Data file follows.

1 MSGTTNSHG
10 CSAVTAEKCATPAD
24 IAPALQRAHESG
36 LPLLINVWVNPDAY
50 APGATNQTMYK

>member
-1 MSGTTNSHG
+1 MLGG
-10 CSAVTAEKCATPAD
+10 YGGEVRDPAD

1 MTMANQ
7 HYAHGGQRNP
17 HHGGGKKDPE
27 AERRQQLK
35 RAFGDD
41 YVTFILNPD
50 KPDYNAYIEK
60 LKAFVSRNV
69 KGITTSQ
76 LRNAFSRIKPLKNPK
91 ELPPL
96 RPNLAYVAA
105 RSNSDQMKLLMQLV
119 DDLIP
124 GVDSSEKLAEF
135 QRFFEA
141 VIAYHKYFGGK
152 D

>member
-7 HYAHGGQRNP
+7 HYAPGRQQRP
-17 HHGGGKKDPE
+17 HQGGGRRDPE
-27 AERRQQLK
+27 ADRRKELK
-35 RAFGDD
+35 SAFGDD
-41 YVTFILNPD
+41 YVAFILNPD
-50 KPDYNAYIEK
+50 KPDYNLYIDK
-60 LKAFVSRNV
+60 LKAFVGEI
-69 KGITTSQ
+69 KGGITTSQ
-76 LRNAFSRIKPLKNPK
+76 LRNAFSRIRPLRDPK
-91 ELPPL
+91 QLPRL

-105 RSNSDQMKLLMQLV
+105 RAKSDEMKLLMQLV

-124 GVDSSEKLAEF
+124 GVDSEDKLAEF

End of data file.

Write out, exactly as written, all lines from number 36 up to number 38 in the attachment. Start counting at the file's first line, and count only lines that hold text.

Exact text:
-35 RAFGDD
+35 SAFGDD
-41 YVTFILNPD